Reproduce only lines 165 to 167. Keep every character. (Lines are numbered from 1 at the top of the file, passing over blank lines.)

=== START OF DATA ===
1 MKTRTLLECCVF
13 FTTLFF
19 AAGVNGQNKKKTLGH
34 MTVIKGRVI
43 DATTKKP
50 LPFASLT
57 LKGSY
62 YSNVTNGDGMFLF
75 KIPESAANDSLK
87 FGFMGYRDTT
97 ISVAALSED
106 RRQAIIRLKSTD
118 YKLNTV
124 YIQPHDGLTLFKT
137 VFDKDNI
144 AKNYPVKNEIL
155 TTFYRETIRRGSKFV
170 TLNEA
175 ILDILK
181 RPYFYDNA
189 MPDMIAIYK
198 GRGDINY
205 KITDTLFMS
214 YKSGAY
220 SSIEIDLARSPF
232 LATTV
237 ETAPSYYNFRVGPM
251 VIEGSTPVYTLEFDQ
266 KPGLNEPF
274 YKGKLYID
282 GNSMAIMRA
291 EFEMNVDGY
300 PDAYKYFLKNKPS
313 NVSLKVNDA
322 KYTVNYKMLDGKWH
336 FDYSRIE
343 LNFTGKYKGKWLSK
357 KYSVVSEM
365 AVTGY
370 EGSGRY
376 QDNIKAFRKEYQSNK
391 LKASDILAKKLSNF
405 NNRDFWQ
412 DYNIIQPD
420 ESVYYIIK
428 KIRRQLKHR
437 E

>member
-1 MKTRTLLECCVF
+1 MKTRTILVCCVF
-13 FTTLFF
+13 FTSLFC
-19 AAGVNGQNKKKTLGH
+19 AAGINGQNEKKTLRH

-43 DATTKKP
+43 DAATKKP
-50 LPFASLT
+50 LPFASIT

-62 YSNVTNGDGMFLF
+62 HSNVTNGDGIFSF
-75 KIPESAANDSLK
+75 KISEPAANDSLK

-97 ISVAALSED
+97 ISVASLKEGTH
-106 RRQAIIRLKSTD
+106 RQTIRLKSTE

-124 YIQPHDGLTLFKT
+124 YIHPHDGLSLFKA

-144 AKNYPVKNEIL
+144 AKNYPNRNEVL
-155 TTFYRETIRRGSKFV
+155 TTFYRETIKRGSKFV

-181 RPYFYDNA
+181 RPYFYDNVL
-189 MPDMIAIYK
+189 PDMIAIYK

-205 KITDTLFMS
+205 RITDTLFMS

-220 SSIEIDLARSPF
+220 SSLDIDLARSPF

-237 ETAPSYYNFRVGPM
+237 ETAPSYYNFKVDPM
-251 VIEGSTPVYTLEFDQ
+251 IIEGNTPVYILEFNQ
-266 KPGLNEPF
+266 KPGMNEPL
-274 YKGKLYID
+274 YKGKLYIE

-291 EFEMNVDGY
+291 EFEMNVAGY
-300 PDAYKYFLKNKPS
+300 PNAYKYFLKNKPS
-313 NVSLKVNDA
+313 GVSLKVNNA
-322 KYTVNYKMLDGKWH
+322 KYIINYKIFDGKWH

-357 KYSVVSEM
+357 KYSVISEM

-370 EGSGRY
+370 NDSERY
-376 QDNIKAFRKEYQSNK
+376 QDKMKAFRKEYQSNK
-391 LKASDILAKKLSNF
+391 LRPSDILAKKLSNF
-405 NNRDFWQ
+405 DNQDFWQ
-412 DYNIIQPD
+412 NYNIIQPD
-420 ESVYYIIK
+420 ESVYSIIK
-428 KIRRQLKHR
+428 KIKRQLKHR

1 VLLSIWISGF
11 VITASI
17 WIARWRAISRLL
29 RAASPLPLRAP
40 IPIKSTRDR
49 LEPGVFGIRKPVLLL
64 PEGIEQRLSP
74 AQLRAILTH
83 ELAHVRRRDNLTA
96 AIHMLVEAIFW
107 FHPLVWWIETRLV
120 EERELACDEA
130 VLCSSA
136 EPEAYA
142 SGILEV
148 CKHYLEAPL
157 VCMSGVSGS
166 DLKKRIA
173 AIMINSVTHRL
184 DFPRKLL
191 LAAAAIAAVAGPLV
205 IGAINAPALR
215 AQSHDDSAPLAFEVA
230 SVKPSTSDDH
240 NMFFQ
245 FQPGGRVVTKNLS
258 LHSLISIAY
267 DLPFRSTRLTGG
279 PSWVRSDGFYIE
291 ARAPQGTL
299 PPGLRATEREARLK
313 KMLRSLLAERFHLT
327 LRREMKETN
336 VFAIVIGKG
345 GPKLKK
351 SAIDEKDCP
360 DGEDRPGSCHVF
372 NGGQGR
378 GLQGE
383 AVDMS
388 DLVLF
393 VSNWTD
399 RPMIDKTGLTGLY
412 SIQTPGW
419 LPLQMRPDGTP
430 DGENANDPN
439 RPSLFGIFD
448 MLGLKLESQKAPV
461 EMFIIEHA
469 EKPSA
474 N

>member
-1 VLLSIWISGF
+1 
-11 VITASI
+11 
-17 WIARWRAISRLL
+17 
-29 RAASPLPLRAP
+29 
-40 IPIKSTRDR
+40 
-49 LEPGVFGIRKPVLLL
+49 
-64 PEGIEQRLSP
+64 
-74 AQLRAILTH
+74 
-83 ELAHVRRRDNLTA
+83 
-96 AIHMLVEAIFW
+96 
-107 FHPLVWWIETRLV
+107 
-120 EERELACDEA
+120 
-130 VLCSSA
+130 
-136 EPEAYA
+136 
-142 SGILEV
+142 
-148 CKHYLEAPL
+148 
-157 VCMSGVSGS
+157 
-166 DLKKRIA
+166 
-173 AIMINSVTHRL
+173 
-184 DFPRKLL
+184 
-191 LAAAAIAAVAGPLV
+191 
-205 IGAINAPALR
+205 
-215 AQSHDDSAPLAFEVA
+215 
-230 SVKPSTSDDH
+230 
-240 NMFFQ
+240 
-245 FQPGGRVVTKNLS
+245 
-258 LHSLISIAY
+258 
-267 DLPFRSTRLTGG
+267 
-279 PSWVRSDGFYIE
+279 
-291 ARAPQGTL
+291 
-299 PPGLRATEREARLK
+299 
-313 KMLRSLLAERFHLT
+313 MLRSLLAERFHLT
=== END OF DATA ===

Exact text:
-1 VLLSIWISGF
+1 
-11 VITASI